Altered canonical Wingless-It signaling in the ovine fetal lung after exposure to intra-amniotic lipopolysaccharide and antenatal betamethasone

Elke Kuypers, Monique G. M. Willems, Jennifer J. P. Collins, Tim G. A. M. Wolfs, Ilias Nitsos, J. Jane Pillow, Graeme R. Polglase, Matthew W. Kemp, John P. Newnham, Tammo Delhaas, Alan H. Jobe, Suhas G. Kallapur, Boris W. Kramer*

*Corresponding author for this work

Research output: Contribution to journalArticleAcademicpeer-review


BACKGROUND: Antenatal inflammation and maternal corticosteroids induce fetal lung maturation but interfere with late lung development. Canonical Wingless-It (Wnt) signaling directs lung development and repair. We showed that intraamniotic (IA) lipopolysaccharide (LPS) exposure disrupted developmental signaling pathways in the preterm lamb lungs. Therefore, we hypothesized that pulmonary Wnt signaling was altered by exposure to IA LPS and/or antenatal corticosteroids. METHODS: Ovine fetuses were exposed to IA LPS, maternal intramuscular betamethasone, a control saline injection, or a combination thereof at 107 and/or 114 d gestational age (term = 150 d gestational age) before delivery at 121 d gestational age. RESULTS: IA LPS exposure decreased the lung expression of lymphoid enhancer-binding factor 1 (LEF1), a major Wnt pathway effector. WNT1, WNT4, and downstream messenger beta-catenin decreased after LPS exposure. WNT7b mRNA increased fourfold 14 d post LPS exposure. Betamethasone treatment 7 d before LPS exposure prevented the reduction in LEF1 expression, whereas betamethasone administration after LPS normalized the LPS-induced increase in Wnt7b mRNA. CONCLUSION: IA LPS exposure decreased canonical Wnt signaling in the developing lung. Antenatal corticosteroids before or after IA inflammation had different effects on pulmonary Wnt signaling. This study provides new insights into possible mechanisms by which prenatal inflammation affects lung development and how corticosteroid can be beneficial in this setting.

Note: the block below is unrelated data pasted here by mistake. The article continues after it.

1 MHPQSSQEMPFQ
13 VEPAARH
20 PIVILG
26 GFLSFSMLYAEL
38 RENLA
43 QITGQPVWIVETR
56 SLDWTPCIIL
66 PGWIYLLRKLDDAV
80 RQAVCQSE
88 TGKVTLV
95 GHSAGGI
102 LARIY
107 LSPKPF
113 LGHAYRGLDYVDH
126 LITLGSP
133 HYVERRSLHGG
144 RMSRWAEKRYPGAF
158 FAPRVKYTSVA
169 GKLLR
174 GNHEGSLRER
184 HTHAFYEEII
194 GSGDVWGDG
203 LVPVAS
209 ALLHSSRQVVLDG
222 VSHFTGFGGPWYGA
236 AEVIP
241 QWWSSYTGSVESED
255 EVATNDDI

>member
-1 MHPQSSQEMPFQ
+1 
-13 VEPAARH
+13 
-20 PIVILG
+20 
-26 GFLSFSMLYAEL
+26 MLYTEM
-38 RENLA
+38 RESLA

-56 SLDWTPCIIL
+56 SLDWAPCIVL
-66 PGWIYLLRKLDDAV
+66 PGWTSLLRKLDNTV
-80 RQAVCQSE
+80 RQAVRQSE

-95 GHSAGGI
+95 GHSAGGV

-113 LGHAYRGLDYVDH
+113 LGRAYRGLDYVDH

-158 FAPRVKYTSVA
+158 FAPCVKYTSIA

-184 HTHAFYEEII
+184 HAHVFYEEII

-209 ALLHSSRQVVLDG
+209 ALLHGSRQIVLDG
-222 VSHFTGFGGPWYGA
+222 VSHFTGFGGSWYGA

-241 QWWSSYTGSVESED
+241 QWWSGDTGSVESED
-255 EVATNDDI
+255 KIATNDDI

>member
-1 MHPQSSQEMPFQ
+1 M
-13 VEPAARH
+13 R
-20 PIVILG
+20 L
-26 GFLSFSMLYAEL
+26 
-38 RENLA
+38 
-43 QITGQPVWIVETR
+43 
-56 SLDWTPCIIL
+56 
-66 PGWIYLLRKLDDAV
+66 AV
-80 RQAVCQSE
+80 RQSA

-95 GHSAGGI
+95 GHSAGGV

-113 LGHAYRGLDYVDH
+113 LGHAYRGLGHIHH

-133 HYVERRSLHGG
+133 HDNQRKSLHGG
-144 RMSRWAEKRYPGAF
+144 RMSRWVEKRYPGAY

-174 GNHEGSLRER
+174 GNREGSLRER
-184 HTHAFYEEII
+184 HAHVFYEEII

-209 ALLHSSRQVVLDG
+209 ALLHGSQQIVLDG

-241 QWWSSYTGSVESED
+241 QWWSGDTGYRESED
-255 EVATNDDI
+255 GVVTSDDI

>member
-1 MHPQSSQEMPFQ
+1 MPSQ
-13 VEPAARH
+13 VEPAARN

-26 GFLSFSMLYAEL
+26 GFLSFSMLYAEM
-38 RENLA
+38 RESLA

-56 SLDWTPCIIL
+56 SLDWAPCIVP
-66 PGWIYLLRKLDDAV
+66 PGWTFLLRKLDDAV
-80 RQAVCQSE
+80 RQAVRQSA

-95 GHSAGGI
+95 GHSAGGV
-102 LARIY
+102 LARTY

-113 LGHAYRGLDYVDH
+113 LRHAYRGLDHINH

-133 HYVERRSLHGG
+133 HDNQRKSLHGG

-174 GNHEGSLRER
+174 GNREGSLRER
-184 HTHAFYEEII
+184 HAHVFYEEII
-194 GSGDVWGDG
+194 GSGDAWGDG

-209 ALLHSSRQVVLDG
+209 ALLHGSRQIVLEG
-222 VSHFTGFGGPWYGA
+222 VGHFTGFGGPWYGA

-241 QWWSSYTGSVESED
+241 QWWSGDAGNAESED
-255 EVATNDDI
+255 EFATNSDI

Original languageEnglish
Pages (from-to)281-287
JournalPediatric Research
Issue number2
Publication statusPublished - Feb 2014

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